By Carlos Lopez
America in the 1970s is often memorialized nostalgically: depictions in television and film include bell bottoms and flared collars, the harmless joy of disco. George Pelacanos and David Simon’s The Deuce takes an alternate approach. Similar to the way their previous work, The Wire portrayed poor areas of Baltimore, The Deuce holds a magnifying glass to the more complicated elements of the decade, focusing on sex work and the rise of adult films. Set in New York, a hub for the sex work industry at the time, the viewer feels every grimy, rat-infested corner of the city.
This blunt landscape continues into its depiction of sex work. Nudity and sex are presented in a mechanical, matter-of-fact way– one in which the viewer is often left with a feeling of unease. The act is never glamorous, never fantastical. Instead, it is portrayed bluntly, without romanticization. The Deuce follows a variety of characters, like Candy (Maggie Gyllenhall), an experienced sex worker making her own way into the adult film industry, and Darlene (Dominique Fishback), a young sex worker trying to make ends meet. Spearheading the show are Vincent and Frankie Martino, brothers living in New York precariously sustaining themselves by bartending and gambling. Both roles are played by James Franco, who succeeds in portraying the characters in such a way that they are differentiable to the audience.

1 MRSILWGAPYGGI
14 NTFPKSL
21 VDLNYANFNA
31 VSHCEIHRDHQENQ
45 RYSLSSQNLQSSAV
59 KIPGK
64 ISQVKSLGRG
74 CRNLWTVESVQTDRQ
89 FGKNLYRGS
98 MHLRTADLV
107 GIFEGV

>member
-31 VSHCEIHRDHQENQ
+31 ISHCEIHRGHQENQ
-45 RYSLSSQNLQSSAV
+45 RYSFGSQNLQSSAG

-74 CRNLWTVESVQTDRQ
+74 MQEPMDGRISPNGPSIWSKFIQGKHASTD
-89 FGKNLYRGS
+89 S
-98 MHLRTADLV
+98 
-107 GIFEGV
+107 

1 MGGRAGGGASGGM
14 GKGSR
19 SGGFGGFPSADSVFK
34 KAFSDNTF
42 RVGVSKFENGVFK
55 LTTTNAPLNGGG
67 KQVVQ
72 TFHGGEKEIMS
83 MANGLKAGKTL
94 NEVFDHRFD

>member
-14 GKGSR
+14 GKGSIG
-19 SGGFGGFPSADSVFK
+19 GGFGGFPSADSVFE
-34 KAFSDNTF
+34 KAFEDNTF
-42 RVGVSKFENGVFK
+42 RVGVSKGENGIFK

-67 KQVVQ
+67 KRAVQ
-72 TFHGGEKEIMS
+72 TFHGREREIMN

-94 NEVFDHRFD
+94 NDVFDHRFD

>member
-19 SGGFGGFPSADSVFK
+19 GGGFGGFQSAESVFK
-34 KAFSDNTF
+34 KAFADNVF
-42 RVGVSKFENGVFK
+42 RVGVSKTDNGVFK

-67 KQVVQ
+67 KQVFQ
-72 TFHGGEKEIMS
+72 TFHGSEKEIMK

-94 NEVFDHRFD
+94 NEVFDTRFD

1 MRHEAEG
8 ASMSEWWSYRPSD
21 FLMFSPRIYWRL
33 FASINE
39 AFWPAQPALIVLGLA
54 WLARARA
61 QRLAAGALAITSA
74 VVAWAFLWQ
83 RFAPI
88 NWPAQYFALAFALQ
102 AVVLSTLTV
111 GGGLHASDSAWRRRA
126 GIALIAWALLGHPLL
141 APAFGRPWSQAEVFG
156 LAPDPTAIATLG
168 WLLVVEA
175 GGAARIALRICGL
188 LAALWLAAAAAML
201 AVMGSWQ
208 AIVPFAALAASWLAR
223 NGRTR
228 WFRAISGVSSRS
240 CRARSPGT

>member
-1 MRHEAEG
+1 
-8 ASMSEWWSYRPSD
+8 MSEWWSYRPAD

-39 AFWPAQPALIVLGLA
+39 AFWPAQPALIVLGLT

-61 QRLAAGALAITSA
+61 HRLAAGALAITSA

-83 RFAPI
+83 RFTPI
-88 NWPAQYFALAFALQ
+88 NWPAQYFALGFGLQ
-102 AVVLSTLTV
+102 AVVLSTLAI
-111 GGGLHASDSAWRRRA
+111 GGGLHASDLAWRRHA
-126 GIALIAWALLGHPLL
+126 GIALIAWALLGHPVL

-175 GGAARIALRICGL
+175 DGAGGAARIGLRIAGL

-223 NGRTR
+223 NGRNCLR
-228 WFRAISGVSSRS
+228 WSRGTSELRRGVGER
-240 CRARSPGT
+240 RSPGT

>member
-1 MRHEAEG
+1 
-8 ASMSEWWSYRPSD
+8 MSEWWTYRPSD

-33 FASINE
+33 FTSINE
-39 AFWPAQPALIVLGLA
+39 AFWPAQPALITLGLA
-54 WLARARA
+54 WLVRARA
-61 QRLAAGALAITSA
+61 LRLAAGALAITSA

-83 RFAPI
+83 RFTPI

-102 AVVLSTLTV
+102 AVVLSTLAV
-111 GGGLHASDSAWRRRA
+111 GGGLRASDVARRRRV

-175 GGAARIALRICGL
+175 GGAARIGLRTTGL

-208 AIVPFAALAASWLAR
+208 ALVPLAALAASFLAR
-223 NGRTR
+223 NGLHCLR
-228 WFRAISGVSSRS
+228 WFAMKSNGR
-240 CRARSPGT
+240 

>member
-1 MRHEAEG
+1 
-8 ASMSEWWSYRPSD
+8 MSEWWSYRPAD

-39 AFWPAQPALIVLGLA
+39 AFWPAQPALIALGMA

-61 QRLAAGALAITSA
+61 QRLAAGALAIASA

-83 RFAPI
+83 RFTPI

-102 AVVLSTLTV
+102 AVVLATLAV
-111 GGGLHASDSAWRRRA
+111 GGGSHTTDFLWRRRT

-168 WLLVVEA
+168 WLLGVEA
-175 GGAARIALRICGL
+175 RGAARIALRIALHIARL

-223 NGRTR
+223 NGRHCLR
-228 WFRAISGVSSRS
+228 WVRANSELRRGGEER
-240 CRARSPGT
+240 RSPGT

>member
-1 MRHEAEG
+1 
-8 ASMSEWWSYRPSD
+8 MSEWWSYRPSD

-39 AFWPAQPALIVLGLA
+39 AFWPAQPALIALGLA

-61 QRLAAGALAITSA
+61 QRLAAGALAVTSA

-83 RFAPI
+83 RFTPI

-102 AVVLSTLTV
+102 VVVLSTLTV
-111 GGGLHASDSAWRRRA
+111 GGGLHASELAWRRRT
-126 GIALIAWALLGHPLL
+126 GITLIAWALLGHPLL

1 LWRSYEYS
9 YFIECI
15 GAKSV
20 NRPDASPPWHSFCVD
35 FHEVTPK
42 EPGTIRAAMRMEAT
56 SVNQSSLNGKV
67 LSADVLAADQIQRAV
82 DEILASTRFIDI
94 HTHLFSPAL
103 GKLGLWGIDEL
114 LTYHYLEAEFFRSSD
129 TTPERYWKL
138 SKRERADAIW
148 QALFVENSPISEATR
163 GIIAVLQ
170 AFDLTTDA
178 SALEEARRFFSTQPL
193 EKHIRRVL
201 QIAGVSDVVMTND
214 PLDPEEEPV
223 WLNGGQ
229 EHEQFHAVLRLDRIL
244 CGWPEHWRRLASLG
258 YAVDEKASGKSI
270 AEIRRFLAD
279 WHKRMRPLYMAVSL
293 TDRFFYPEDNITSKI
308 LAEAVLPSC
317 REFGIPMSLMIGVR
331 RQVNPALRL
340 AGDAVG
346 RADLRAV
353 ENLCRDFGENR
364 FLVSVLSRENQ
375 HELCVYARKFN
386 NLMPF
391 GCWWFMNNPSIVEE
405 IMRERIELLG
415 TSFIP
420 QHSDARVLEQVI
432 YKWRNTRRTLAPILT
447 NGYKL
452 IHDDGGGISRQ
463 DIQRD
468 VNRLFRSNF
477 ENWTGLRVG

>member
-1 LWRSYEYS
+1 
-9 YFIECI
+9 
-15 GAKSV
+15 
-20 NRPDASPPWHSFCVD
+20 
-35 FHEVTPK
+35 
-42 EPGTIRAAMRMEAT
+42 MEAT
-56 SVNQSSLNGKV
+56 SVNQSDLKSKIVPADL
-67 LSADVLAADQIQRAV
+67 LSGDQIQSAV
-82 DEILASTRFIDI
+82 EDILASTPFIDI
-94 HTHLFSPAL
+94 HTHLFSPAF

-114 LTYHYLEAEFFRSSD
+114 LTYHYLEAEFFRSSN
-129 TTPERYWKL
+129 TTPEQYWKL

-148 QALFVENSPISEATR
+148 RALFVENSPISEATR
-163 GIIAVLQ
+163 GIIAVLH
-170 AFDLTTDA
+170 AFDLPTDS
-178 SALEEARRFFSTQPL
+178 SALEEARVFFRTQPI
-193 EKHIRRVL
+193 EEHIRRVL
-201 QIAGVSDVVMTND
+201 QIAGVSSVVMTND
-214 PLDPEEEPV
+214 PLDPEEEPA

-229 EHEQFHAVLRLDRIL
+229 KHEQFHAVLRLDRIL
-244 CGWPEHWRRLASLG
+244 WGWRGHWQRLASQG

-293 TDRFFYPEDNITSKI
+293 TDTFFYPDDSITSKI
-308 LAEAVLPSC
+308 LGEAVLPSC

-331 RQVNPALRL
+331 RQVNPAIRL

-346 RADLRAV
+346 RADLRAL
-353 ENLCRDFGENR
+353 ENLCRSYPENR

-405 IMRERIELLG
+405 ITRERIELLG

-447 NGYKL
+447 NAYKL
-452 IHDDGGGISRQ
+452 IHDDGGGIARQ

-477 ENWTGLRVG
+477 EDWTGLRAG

The real achievement of this series is the dedication to setting. Every frame feels like peering into the seventies, whether it be the blaring horns in the opening theme, the spot-on dialogue, or the diligent costume design. Pelacanos and Simon have a clear focus in their writing with the world they build. The Deuce is a study on the sex work industry– both as a community and a business– and rightfully explores the struggles sex workers faced then and now.